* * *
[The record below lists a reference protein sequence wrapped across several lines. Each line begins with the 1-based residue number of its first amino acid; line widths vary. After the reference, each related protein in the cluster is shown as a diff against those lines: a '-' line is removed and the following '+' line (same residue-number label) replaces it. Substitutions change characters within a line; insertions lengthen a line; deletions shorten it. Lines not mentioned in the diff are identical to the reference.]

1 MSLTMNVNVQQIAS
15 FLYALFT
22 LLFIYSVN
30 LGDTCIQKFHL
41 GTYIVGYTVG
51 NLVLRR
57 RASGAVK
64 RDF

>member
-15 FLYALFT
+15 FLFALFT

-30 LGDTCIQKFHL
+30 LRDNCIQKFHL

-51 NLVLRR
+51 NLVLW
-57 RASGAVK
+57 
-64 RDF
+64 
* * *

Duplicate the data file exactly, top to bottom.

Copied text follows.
[The record below lists a reference protein sequence wrapped across several lines. Each line begins with the 1-based residue number of its first amino acid; line widths vary. After the reference, each related protein in the cluster is shown as a diff against those lines: a '-' line is removed and the following '+' line (same residue-number label) replaces it. Substitutions change characters within a line; insertions lengthen a line; deletions shorten it. Lines not mentioned in the diff are identical to the reference.]

1 MSLTMNVNVQQIAS
15 FLYALFT
22 LLFIYSVN
30 LGDTCIQKFHL
41 GTYIVGYTVG
51 NLVLRR
57 RASGAVK
64 RDF

>member
-15 FLYALFT
+15 FLFALFT

-30 LGDTCIQKFHL
+30 LRDNCIQKFHL

-51 NLVLRR
+51 NLVLW
-57 RASGAVK
+57 
-64 RDF
+64 